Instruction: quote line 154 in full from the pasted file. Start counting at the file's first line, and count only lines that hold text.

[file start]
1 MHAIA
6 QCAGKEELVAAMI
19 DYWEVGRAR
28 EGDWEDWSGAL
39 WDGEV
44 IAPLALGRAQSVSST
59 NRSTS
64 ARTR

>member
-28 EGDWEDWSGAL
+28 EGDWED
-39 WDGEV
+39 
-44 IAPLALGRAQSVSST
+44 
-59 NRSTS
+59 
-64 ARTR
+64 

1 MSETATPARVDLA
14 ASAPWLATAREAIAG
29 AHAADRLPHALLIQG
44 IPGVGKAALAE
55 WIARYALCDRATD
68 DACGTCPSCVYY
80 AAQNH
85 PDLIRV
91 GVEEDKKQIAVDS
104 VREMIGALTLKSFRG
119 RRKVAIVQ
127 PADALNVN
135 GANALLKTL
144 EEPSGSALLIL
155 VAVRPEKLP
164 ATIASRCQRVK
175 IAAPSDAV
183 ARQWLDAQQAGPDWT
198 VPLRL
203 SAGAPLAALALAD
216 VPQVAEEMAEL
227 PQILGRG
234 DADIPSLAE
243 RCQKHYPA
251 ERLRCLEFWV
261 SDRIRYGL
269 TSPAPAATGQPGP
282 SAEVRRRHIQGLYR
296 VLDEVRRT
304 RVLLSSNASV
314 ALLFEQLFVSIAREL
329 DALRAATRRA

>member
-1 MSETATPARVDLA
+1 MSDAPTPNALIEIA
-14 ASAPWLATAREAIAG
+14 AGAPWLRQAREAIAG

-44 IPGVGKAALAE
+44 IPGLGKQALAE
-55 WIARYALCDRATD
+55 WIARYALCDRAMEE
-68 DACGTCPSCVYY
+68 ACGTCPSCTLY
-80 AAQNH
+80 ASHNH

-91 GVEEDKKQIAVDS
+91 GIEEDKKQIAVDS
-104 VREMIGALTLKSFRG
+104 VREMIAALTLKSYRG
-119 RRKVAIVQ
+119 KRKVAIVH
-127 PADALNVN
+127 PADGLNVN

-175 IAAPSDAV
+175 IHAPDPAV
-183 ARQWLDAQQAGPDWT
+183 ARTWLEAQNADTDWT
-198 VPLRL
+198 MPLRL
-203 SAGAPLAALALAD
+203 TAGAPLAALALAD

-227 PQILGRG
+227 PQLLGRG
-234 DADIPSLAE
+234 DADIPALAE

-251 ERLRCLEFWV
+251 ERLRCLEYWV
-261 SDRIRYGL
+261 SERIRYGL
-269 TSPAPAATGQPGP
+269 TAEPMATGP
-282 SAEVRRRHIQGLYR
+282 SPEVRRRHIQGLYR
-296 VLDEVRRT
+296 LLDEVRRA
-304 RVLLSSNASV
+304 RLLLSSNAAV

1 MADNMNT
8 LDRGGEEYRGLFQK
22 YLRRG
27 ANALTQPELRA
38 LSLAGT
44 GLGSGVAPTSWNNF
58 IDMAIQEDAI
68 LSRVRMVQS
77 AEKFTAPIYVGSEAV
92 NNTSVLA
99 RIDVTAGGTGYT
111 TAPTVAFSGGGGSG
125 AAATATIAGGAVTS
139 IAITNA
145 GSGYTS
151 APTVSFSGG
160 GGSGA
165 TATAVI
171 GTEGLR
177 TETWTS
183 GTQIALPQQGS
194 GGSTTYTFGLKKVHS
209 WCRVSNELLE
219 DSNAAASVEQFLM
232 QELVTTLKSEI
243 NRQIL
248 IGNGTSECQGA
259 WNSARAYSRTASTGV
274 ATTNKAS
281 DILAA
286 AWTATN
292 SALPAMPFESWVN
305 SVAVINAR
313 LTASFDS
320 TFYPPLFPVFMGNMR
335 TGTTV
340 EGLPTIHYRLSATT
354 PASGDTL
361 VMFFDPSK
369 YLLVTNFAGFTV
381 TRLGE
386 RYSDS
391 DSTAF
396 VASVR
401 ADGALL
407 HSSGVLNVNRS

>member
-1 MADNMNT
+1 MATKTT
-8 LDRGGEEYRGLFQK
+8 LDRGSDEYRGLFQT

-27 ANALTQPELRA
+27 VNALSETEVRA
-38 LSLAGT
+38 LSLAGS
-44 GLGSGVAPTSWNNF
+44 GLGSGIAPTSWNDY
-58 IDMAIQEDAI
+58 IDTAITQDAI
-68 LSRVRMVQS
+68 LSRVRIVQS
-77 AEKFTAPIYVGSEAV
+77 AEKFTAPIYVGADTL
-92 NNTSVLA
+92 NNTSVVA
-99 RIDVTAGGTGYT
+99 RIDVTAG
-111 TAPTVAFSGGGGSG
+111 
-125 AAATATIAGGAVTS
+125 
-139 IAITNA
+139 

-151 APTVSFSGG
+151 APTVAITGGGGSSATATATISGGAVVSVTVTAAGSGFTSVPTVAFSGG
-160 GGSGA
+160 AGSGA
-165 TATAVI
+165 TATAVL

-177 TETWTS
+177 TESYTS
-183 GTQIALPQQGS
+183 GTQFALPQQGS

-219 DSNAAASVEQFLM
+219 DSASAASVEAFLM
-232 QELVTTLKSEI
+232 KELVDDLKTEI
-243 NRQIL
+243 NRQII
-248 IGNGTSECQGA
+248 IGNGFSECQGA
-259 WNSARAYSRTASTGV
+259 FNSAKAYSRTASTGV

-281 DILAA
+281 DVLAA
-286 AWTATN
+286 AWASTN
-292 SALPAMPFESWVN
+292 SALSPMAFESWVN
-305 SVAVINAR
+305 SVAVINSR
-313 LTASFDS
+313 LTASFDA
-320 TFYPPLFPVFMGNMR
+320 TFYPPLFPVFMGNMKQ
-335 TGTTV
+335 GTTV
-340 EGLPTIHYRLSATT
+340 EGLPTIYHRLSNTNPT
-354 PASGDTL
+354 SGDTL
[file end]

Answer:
-58 IDMAIQEDAI